Motional which uses Hyundai Motor Co’s (005380.KS) IONIQ5 electric car for the robotaxi service is a joint venture between the South Korean manufacturer and automotive technology company…..” Read more Hmmmm… It continues to baffle me why Motional insists on being an “also ran”. Chances they are able to get to driverless in LA before they run out of money and are as good as Waymo are “slim2none”. Sorry, but the ride-hailing market in LA is hopelessly diffuse spatially, so much so that one must be able to operate essentially everywhere in LA in order to be a player in this market. Given the trouble Tesla is having trying to get FSD to work everywhere, Waymo may not even be able to do it sufficiently well before they run out of money. Once again, they should be looking at places like Las Vegas (the city, not the strip) as their next markets where they might have a chance of being a real business. Alain
K. Karosec, Nov. 16, “ Cruise is expanding its driverless ride-hailing service in San Francisco to daytime hours, Cruise CEO Kyle Vogt tweeted Wednesday.
The robotaxi service is now available to employees 24 hours a day. Eventually, these expanded operating hours will be available to the public. The bolstered hours are the latest expansion of the GM subsidiary’s driverless operations in San Francisco….” Read more Hmmmm… .. Nice. This is progress and I hope the daytime service is oriented to complementing Muni rather than duplicating Muni. The nice thing about the overnight service is that it really complements Muni in that Muni doesn’t
Staff, Nov. 7, “Carmaker Stellantis (STLA.MI) said on Thursday it had agreed to buy aiMotive, a Hungary-based developer of advanced artificial intelligence and autonomous driving software, to advance its technology development efforts.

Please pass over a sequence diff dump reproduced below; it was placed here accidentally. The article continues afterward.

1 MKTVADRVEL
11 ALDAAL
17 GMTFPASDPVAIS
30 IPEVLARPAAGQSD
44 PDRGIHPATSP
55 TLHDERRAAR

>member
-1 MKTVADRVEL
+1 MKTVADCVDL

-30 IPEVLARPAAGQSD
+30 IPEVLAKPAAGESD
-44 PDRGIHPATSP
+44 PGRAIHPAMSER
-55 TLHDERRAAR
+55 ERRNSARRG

No financial details of the transaction were disclosed.
The acquisition enhances Stellantis’ artificial intelligence and autonomous driving core technology, expands its global talent pool, and boosts the mid-term development of its all-new STLA AutoDrive platform, the company added in a statement….” Read more Hmmmm… This is a move to assist in the development of Advanced Driver Assistance Systems (ADAS/ “Level2”) and not Driverless. Alain
D. Ionescu, Nov. 9, “”ransit agencies nationwide are taking in less farebox revenue, with agencies recovering, on average, just 12.8 cents for every dollar they spent on operations in 2021, down from 32.3 cents in 2019.
According to an article in The Center Square by Elyse Apel, Tom Gantert, and Brett Rowland, “Once the pandemic hit, transit operational costs increased while passengers abandoned public transportation for various reasons – including fear of COVID-19, working from home and having some transportation shut down.” Many transit agencies also eliminated fares in an effort to assist low-income riders and encourage more people to use public transportation….” Read more Hmmmm… Transit desperately needs an affordable option. Alain